When Sir Warwick Fairfax belatedly discovered that his first wife had conducted an affair with Menzies, The Sydney Morning Herald had a rather less passionate affair with Menzies’s opponent, Arthur Calwell.

So claims Mungo MacCallum in an article in the November edition of The Monthly. But how does he know the two had an affair? Was Australia’s longest serving PM really a philanderer? Or is this one of those moments at which rumour and hearsay morphs into “fact” and worms its way onto the public record?

MacCallum has published the claim before (The Age in 2002) and he told Crikey that he heard it from a number of politicians, including Gough Whitlam, and it is well supported.

“It was common knowledge in Canberra. It was known to be fact. The car driver who delivered Menzies to the Point Piper mansion used to boast about it. It wasn’t blurted across the landscape but I think you’ll find most people in the inner circle knew about it.”

But those who’ve studied the history of the period disagree. Gavin Souter, author of two respected biographies of the Fairfax family (Company of Heralds and Heralds and Angels) said he’d investigated the rumoured relationship between Menzies and Dame Elizabeth Fairfax but found nothing to support it:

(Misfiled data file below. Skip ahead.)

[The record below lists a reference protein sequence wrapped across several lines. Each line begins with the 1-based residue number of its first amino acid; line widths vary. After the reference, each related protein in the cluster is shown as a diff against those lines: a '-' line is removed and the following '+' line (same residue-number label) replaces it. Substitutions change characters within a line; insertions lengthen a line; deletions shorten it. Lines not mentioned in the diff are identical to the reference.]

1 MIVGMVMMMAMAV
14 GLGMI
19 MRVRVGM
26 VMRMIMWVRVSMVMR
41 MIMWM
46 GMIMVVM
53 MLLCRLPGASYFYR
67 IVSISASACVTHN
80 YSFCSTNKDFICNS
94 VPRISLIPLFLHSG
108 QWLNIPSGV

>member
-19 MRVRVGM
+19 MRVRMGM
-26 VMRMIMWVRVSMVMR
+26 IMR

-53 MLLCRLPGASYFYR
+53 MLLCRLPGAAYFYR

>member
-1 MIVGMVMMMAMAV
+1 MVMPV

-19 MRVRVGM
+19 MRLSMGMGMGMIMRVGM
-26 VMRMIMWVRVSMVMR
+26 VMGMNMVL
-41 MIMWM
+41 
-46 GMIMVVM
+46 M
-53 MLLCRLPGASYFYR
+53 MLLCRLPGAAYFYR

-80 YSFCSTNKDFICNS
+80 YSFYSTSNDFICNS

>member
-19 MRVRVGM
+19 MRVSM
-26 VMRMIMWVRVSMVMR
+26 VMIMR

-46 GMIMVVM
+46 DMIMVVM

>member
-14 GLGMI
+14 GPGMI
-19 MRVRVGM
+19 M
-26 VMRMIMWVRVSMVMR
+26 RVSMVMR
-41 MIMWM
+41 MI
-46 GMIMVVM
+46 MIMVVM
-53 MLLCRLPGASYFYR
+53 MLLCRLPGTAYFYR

Menzies appeared to be fond of her company, but there no evidence at all of it being more than platonic with just a bit of attraction involved. I had access to all the archives. I found nothing at all. I didn’t get a chance to ask the Lady herself because she had just died but I did ask her son James and I felt I was on pretty good terms with James Fairfax and if there had been any substance I think he would’ve told me. He gave it a blanket denial. He had no reason to deny it if it was in fact true.

Gerard Henderson, author of Menzies’ Child, is even more blunt: “Mungo is a gossip-monger and he’s thinking with his c-ck. In the late 1950s or 60s a friendship that might lead to a sexual relation might not lead to a friendship in the late 1930s. You can’t transpose current mores onto past mores.”

According to Henderson the only evidence of a relationship between Menzies and Betty Fairfax is a letter he wrote to her in 1938 saying he might come round for a drink. He also said he discussed the letter with Menzies biographer Allan Martin before he died and Martin also said he could find no evidence to support claims of an affair.

“Martin went off evidence. He was an incredibly practical historian,” says Henderson. “You’d think if Menzies was worried about this, why would he leave that letter in his own papers? This is just ludicrous. I don’t know what goes on in Byron Bay but it’s not the way the world works elsewhere.”

Monthly editor Sally Warhaft told Crikey she’d checked the claim before publishing but would re-examine the evidence and publish a correction (online only) if she concluded it was warranted.

“I spoke to Mungo about this. When I first read it I said I felt very uneasy about it. He said he’d talked to a lot of people and it was common knowledge and he’d published it before. I accepted Mungo’s insistence that his sources were strong.”